Council statement about The Parade and George Street, Norwood
It is extremely important that residents, business owners/operators and visitors to the City of Norwood Payneham & St Peters are aware of the facts and legal action relating to the “scramble crossing” proposed to be installed by the Council at the intersection of The Parade and George Street, Norwood.
If the Council does not proceed with the current legal action, The Parade will never be the same again and its status as Adelaide’s premier Main Street will be at risk.
As part of The Parade Masterplan, which was the subject of three rounds of consultation with residents, property owners, business owners and visitors, the Council proposed a number of initiatives, including the installation of a “scramble crossing” at the intersection.
The concept of a “scramble crossing” is to allow all pedestrian movements to occur at one time, followed by vehicle movements.
As a main street, the Council’s priority for The Parade is pedestrian safety. At the same time, the Council is also cognisant of the need to improve vehicular safety and the safe movement of vehicles through the intersection.
To achieve these objectives, the Council worked co-operatively with the State Government on this issue over several years.
Following these discussions, on 4 June 2020 the Minister approved the installation of the “scramble crossing”, but only on the condition that right hand turns from The Parade into George Street be prohibited during peak hours (i.e. 7:30am – 9:00am northbound towards Magill Road and 4:00pm – 6:00pm southbound towards Kensington Road) for a trial period of 12 months.
The Council has never advocated for the banning of right hand turns from The Parade onto George Street.
However, on the basis that the “scramble crossing” would not be installed without this requirement, and on the basis that the bans on right hand turns would be trialled for a 12 month period, the Council agreed to this condition.
Following the Minister’s approval of the “scramble crossing”, property owners on The Parade took legal action (judicial review proceedings) against the Council and the Department for Infrastructure and Transport (DIT)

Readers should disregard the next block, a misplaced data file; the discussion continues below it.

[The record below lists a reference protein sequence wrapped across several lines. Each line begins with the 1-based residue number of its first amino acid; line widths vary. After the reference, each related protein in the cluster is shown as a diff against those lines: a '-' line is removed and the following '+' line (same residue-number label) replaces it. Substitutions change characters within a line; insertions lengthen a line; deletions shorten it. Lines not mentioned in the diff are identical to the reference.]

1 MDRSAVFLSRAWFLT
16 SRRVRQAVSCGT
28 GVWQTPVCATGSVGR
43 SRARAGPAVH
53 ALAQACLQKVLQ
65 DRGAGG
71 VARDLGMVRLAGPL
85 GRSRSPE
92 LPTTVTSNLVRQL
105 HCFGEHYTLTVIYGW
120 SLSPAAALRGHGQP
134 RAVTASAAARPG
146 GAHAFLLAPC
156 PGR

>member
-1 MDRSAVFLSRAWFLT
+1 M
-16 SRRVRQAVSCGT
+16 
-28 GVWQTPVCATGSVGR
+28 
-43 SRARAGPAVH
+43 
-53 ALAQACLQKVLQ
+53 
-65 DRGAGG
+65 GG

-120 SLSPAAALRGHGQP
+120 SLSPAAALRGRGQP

As a result, the construction of the “scramble crossing” by the Council was put on hold until the legal proceedings were resolved.
During the legal proceedings, the State Government entered into negotiations with the parties who took the legal action, and reached a different agreement regarding the “scramble crossing” at The Parade / George Street intersection.
The Council was unaware that these negotiations were taking place and that a new agreement had been reached between the State Government and the property owners.
The Council sought an explanation from the State Government as to the reasons why it had reversed its decision regarding the “scramble crossing” and, instead, reached an agreement with the property owners.
The agreement included the introduction of slip lanes, which would turn The Parade/George Street into a major intersection. After reaching this agreement with the State Government, the property owner discontinued the legal proceedings against the Council and the Department.
To this date, despite numerous requests for this information, the Council has not been provided with an explanation about how or why this new agreement was reached.
The Council is seeking to understand why the approval for the “scramble crossing” as originally proposed by DIT and approved by the Minister, has been scrapped and why a new agreement has been entered into with two property owners, without any discussion with the Council.
Given the significant impact the new changes will make to this intersection and The Parade and the lack of response from the State Government, the Council believed it had no choice but to pursue this matter in the Supreme Court in the interests of transparency, the safety of pedestrians, the protection of trees in the median strip, and the generally amenity of The Parade as a main street.
Instead, The Parade will transform into a major arterial road which is contrary to DIT’s own assessment of The Parade as primarily a public transport road, with priority given to pedestrians, cyclists and buses.
Finally, it is important to note that as part of The Parade Masterplan, which was approved by the Council, George Street will not be closed, but will instead remain open for two-way traffic with the aim of improving turns for motorists.